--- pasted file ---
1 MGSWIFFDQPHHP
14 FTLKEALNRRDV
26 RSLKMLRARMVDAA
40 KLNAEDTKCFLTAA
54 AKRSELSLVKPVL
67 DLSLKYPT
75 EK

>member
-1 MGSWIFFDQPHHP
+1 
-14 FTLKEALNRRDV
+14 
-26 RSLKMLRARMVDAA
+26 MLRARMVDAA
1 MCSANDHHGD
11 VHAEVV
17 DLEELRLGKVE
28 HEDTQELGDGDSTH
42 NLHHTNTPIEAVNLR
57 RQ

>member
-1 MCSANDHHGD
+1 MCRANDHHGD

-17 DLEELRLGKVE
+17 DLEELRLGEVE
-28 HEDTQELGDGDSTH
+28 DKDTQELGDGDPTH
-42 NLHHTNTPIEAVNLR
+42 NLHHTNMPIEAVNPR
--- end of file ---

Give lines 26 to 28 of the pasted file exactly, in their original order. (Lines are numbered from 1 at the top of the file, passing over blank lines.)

-28 HEDTQELGDGDSTH
+28 DKDTQELGDGDPTH
-42 NLHHTNTPIEAVNLR